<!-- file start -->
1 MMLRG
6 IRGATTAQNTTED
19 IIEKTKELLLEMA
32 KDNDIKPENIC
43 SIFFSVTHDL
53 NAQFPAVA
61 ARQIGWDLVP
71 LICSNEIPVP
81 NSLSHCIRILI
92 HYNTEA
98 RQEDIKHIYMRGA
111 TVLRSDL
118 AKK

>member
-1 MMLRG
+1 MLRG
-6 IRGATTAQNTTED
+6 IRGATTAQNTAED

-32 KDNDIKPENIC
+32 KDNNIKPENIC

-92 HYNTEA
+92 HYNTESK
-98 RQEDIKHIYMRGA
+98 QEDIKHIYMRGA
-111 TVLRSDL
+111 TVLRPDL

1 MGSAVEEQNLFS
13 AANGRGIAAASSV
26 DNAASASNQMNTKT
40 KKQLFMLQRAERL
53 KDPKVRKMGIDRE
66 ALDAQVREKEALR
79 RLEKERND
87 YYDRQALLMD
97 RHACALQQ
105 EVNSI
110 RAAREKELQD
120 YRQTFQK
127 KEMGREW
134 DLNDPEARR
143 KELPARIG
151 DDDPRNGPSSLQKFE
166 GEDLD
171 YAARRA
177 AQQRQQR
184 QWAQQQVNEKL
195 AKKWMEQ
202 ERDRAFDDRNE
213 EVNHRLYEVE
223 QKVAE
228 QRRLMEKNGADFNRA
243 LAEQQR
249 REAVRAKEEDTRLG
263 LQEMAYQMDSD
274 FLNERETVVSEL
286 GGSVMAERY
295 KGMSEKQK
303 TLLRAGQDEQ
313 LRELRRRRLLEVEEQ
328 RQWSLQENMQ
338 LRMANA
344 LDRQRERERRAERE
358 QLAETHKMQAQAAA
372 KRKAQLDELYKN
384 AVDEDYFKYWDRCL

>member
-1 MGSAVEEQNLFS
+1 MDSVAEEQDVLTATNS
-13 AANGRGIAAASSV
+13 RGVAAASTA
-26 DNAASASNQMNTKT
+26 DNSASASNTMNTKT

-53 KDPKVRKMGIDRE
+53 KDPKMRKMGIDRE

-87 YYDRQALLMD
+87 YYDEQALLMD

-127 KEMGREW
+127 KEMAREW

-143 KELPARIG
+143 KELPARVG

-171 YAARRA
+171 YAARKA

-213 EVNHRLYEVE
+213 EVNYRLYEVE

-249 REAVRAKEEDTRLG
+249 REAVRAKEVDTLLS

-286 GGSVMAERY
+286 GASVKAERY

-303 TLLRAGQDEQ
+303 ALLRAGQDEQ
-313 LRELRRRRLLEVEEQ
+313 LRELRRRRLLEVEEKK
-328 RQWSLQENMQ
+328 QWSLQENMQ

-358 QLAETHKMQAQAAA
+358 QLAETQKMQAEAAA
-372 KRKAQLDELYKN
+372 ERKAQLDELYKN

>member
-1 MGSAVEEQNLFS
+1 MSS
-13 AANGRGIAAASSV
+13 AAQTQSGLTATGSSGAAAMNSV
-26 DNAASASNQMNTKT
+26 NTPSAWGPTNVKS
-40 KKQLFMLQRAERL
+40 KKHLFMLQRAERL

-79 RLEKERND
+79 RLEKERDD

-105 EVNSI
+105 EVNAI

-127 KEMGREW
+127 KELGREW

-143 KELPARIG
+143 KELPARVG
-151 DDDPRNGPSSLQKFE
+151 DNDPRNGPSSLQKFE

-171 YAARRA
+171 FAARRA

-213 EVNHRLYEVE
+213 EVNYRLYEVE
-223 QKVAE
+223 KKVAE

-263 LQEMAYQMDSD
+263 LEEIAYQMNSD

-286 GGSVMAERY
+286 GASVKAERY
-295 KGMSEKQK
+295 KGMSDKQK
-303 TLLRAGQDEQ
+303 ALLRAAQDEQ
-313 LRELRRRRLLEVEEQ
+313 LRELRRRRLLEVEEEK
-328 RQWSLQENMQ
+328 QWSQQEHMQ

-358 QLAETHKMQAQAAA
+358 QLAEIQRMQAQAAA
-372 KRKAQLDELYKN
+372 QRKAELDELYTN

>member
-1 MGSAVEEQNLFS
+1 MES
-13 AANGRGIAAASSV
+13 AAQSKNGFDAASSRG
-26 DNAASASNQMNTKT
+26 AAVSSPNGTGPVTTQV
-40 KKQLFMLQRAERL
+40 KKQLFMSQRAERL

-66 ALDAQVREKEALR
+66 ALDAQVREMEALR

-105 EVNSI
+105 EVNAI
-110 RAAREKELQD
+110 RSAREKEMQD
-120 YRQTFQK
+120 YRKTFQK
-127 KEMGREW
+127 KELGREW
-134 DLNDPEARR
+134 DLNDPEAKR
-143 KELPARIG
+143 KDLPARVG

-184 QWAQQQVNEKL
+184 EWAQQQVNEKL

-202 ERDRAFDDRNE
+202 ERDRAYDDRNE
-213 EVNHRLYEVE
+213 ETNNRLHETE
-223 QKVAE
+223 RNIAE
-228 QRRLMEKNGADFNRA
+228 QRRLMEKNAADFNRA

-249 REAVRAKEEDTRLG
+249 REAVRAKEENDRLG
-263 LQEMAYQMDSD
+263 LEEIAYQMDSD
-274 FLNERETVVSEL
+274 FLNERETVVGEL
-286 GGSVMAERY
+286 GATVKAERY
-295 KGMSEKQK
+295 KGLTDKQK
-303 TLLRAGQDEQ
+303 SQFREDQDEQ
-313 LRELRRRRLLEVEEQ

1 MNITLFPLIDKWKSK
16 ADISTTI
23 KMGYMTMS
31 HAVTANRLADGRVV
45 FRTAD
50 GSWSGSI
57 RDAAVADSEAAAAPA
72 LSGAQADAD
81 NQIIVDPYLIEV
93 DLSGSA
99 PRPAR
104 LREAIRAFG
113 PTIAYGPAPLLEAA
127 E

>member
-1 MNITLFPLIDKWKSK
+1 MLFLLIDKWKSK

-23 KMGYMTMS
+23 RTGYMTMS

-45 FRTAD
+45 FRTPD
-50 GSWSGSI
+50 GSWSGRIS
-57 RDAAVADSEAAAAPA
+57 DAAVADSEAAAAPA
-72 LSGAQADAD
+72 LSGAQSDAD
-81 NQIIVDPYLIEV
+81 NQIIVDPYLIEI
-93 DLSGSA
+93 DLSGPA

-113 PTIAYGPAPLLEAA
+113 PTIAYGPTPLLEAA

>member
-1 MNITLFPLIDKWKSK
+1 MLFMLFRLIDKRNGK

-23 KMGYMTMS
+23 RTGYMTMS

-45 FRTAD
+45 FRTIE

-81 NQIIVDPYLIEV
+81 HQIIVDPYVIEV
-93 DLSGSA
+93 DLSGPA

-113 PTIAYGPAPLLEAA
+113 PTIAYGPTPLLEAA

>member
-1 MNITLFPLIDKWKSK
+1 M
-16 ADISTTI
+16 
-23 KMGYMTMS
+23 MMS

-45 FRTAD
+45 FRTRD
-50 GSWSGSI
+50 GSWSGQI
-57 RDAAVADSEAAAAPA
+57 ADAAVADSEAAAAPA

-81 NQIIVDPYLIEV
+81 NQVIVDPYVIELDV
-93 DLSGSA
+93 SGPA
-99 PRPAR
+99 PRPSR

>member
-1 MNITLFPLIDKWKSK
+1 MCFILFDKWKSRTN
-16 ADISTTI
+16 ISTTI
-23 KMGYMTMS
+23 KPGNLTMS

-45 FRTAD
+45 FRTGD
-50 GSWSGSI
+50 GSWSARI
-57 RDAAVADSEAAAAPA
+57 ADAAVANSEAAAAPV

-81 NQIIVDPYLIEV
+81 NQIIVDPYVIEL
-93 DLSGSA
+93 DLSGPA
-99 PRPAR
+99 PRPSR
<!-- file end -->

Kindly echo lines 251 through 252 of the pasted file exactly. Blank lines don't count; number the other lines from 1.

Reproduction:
>member
-1 MNITLFPLIDKWKSK